“Given the nebulous nature of belief systems and faith, precisely what constitutes a ‘religion’ can be a vexed issue. It is not defined in the bill. As such, the High Court decision in Church of the New Faith v Commissioner of Payroll Tax (Victoria), which adopted a broad approach, will be instructive,” he mused.
“That might present a challenge for employers dealing with employees who assert their belief in an esoteric or emerging religion, the bona fides of which are yet to be established.”
Mr Bradley also noted the absence of such a definition, remaking that: “If I decide that my cavoodle is a deity and establish a new religion worshipping her, with a congregation of one, I’ll automatically have a whole bunch of new legal rights and nobody can say otherwise.”
Religious activity, Mr Byrnes added, is also left undefined.
“The bill also protects ‘religious activity’ – this could be something of a minefield to navigate. It is not defined in the bill. Even religious groups have their own disagreements (and sometimes more serious internecine disputes) as to whether a particular activity or practice is religious or cultural. Expert evidence may need to be called in some situations,” he explained.
‘An important step’ forward
The Law Council of Australia, on the other hand, welcomed the draft bill, saying it marked an important step in the debate about the importance and protection of human rights.
“Religious freedom is an important human right and should be protected, with freedom of expression,” LCA president Arthur Moses SC said.
“But there are other important rights that also need protecting, such as the right to live without fear of discrimination on the basis of other attributes. Striking the right balance between protecting these freedoms and other rights is of concern to the Law Council and the Australian community.
“Australia has a diverse and tolerant community. It is critical we continue to embrace what makes us such a great and peaceful society.”
Charter of Rights
Ultimately, however, the best way to protect human rights in Australia, LCA submitted, is through a “legislated, comprehensive Charter of Rights, which would allow competing interests to be balanced”.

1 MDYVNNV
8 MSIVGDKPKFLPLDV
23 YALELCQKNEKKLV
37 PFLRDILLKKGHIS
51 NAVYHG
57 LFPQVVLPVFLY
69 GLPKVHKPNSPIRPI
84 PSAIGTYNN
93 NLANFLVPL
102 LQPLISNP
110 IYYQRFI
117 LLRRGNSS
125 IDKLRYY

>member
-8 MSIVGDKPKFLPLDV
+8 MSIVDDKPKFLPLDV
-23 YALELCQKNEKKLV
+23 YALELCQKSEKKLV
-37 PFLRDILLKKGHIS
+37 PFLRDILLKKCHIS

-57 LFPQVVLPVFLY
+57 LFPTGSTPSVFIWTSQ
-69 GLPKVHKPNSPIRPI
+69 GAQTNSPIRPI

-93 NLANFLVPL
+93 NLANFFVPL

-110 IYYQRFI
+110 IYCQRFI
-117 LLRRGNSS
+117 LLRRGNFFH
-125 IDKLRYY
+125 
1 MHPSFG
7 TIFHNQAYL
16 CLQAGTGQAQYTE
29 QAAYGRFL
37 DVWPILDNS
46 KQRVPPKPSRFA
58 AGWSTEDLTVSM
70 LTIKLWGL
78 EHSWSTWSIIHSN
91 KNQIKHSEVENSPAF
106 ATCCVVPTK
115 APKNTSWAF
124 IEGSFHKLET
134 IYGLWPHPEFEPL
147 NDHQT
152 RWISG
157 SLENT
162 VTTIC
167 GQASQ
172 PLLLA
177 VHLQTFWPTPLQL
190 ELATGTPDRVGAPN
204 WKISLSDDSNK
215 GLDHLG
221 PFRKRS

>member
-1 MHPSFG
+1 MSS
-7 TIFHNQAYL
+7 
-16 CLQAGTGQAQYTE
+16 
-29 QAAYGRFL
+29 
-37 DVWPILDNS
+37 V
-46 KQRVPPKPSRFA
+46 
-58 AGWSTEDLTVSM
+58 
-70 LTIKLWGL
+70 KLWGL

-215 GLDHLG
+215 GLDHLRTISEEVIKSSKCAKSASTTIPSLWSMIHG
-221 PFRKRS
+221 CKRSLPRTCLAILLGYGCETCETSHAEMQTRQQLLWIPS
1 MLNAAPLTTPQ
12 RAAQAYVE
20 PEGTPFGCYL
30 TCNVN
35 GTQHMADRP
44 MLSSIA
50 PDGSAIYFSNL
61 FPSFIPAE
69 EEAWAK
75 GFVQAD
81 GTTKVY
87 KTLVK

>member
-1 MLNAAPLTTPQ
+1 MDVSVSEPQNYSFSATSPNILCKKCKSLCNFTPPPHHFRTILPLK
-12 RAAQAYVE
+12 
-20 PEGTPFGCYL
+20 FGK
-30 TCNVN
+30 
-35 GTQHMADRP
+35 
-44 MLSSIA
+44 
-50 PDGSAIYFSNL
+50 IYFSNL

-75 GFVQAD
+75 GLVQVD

Such a charter would not hand power to courts, it said in a statement, but it would instead enable a comprehensive assessment of various rights, leaving a final decision to parliament.
It addition, it said it wants a consolidation of federal anti-discrimination laws to preserve or strengthen existing protections and reduce regulatory burden on businesses.
“Surely now is the time for a mature and measured national debate about an Australian Charter of Rights, which would establish a coherent legal framework to express and protect our rights and freedoms,” Mr Moses said.
“The Law Council notes the government has taken a different view and understands the Attorney-General is seeking to place religious protections within the existing framework of anti-discrimination laws.
“However, the release of this bill is an opportunity to open the discussion about an Australian Charter of Rights and the Law Council looks forward to engaging in consultation and discussion with the government, parliament, stakeholders and community to ensure any bill put before parliament is appropriate and balanced.”
Jerome Doraisamy is a senior writer for Lawyers Weekly and Wellness Daily. He is also the author of The Wellness Doctrines book series, an admitted solicitor in NSW, an adjunct lecturer at The University of Western Australia and is a board director of Minds Count.